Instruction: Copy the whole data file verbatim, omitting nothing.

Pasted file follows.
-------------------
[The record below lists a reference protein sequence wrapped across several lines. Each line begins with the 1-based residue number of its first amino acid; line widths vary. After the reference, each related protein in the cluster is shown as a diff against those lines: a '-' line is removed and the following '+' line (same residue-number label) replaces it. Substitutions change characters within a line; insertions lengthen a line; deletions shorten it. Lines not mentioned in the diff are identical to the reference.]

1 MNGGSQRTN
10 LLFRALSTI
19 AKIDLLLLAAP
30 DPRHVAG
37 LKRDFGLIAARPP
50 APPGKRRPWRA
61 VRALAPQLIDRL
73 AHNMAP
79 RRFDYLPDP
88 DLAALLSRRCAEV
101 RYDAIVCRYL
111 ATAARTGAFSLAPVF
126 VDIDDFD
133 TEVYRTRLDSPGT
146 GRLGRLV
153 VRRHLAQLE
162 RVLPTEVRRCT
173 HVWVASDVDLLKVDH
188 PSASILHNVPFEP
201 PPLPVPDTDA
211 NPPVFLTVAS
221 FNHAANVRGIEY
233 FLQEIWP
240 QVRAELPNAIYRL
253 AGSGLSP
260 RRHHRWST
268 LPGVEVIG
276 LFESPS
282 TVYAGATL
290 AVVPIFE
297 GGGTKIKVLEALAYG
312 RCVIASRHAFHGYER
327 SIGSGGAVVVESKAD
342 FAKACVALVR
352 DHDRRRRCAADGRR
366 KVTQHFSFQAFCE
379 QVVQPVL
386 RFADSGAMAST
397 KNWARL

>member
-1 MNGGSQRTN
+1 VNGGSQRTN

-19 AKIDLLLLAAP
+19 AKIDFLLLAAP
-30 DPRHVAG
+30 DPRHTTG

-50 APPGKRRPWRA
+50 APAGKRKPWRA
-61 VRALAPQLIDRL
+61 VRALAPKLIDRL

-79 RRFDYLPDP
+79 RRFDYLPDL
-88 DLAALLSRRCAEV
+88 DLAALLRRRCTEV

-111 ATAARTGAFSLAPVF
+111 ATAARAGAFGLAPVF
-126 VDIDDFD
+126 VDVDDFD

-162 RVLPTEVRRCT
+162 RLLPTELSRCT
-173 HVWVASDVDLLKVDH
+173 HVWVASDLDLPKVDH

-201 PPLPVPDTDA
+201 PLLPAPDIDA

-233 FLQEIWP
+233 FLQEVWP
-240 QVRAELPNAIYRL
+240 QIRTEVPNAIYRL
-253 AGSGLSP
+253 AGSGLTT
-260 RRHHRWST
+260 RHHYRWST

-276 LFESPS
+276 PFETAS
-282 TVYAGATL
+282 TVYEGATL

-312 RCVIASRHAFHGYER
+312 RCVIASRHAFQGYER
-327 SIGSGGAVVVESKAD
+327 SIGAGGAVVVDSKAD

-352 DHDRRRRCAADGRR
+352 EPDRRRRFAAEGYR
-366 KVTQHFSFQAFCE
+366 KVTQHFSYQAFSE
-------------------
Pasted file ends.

[The record below lists a reference protein sequence wrapped across several lines. Each line begins with the 1-based residue number of its first amino acid; line widths vary. After the reference, each related protein in the cluster is shown as a diff against those lines: a '-' line is removed and the following '+' line (same residue-number label) replaces it. Substitutions change characters within a line; insertions lengthen a line; deletions shorten it. Lines not mentioned in the diff are identical to the reference.]

1 MNGGSQRTN
10 LLFRALSTI
19 AKIDLLLLAAP
30 DPRHVAG
37 LKRDFGLIAARPP
50 APPGKRRPWRA
61 VRALAPQLIDRL
73 AHNMAP
79 RRFDYLPDP
88 DLAALLSRRCAEV
101 RYDAIVCRYL
111 ATAARTGAFSLAPVF
126 VDIDDFD
133 TEVYRTRLDSPGT
146 GRLGRLV
153 VRRHLAQLE
162 RVLPTEVRRCT
173 HVWVASDVDLLKVDH
188 PSASILHNVPFEP
201 PPLPVPDTDA
211 NPPVFLTVAS
221 FNHAANVRGIEY
233 FLQEIWP
240 QVRAELPNAIYRL
253 AGSGLSP
260 RRHHRWST
268 LPGVEVIG
276 LFESPS
282 TVYAGATL
290 AVVPIFE
297 GGGTKIKVLEALAYG
312 RCVIASRHAFHGYER
327 SIGSGGAVVVESKAD
342 FAKACVALVR
352 DHDRRRRCAADGRR
366 KVTQHFSFQAFCE
379 QVVQPVL
386 RFADSGAMAST
397 KNWARL

>member
-1 MNGGSQRTN
+1 VNGGSQRTN

-19 AKIDLLLLAAP
+19 AKIDFLLLAAP
-30 DPRHVAG
+30 DPRHTTG

-50 APPGKRRPWRA
+50 APAGKRKPWRA
-61 VRALAPQLIDRL
+61 VRALAPKLIDRL

-79 RRFDYLPDP
+79 RRFDYLPDL
-88 DLAALLSRRCAEV
+88 DLAALLRRRCTEV

-111 ATAARTGAFSLAPVF
+111 ATAARAGAFGLAPVF
-126 VDIDDFD
+126 VDVDDFD

-162 RVLPTEVRRCT
+162 RLLPTELSRCT
-173 HVWVASDVDLLKVDH
+173 HVWVASDLDLPKVDH

-201 PPLPVPDTDA
+201 PLLPAPDIDA

-233 FLQEIWP
+233 FLQEVWP
-240 QVRAELPNAIYRL
+240 QIRTEVPNAIYRL
-253 AGSGLSP
+253 AGSGLTT
-260 RRHHRWST
+260 RHHYRWST

-276 LFESPS
+276 PFETAS
-282 TVYAGATL
+282 TVYEGATL

-312 RCVIASRHAFHGYER
+312 RCVIASRHAFQGYER
-327 SIGSGGAVVVESKAD
+327 SIGAGGAVVVDSKAD

-352 DHDRRRRCAADGRR
+352 EPDRRRRFAAEGYR
-366 KVTQHFSFQAFCE
+366 KVTQHFSYQAFSE